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No sound and no surrender

Three Jewish women writers offer insights into the experience of deafness both from the inside and at close quarters in a loving relationship

    Signs of a daughter’s love
    Signs of a daughter’s love

    If a Tree falls
    By Jennifer Rosner
    The Feminist Press, £11.99

    Chattering
    By Louise Stern
    Granta, £10.99

    Hava: Against All Odds
    By Eva Fielding-Jackson
    Pomegranate Books, £40

    The smell of freshly baked challah, the taste of apple crumble on a Friday night, the sight of the Western Wall in Jerusalem, or the feel of tefillin round the arm - traditional Jewish life relies greatly upon the senses. And of course, sound is central to the religion - from chazanut, the confessional prayers on Yom Kippur, and the blowing of the shofar, to the exultant strains of a barmitzvah boy's leyning.

    But, of course, as with any community, not everybody has the luxury of hearing. Deafness among Jews is perhaps an under-discussed subject but it has recently been tackled in both fictional and non-fictional accounts.

    There is a complete absence of self-pity

    If a Tree Falls, by American writer Jennifer Rosner, is a touching memoir about her life as the mother of two deaf daughters. As well as recording her own journey from terror at the challenge, to understanding and acceptance, Rosner looks back at her family history and imagines what life would have been like in the Eastern European shtetl for the many members of her family who were similarly impaired.

    Rosner is breathtakingly honest as she navigates unknown territory, whether having an altercation with a man who disapproves of the use of hearing-aids, or her uncertainty about how to relate to her child without that form of communication. When she falls pregnant a second time, she lays bare her terror at what might lie ahead, not least whether she is somehow letting her elder daughter down by wishing for the newborn to be able to hear.

    Readers of Jodi Picoult will be familiar with Rosner's self-analytical "everything-means-something" writing style. The historical interludes can be a little cloying - with the language used by her 19th-century forebears reminiscent of mawkish Victorian melodrama - but the attention to detail is commendable.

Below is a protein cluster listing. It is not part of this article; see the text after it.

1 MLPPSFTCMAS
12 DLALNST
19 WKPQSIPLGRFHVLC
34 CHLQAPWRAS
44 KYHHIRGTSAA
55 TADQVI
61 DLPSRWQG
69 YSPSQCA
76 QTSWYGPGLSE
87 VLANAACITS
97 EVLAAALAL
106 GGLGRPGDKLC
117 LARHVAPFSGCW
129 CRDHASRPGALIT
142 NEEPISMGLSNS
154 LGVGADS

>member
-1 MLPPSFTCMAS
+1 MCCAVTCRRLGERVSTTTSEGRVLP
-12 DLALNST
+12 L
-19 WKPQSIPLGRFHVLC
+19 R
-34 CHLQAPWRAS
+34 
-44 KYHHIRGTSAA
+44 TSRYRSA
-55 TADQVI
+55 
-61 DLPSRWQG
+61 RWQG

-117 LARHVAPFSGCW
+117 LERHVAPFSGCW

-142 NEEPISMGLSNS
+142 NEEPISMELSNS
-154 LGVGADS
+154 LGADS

The subject - how deafness was dealt with in a more intolerant world lacking hearing-aids or sign-language - is fascinating. Can a deaf girl get married? Will she be allowed through immigration at Ellis Island when the family move to America for a better life? How do you explain change when there are no words? Rosner has no answers, but the questions she asks shine a fascinating light.

    Louise Stern takes a different, fictional approach in her collection of short vignettes about life without the luxury of sound. She offers brief snapshots of a colourful cast of anonymous adventurers who move around the globe in search of something, anything.

    At times graphic, often unsettling, Stern's book portrays a range of people who just happen to be deaf. Whether partygoers in Brazil, a lonely housewife in London or teenagers coming to terms with the real world, her characters are all eccentrics and outsiders, not so much because they are unable to hear but because they are not certain what they want to listen to.

    Deaf herself -fourth generation on her father's side, third on her mothers - Stern's coolly indifferent approach is far removed from the sentimentality of Rosner's book. There are scattered insights - how some people can make sign-language beautiful, or the neighbours who incorrectly assume deaf people would live silent lives - and a complete absence of self-pity. These are not victims; their struggle for communication is the same as anyone else's. As one character says, mockingly to a boorish companion: "Don't you know I don't understand anything you say either? Don't you know you are as ridiculous to me as I am to you?"

    A poetic, creative work that will leave you as restless as those you read about.

    Hava: Against All Odds falls well short of this level. The daughter of two deaf Holocaust survivors who moved to Israel, Eva Fielding-Jackson's achievements as a deaf campaigner are impressive.

    However, her memoir is written in the excruciating, painstaking detail of an unedited childhood diary, and consequently makes for somewhat exhausting reading. An admirable life but a book to skim at best.

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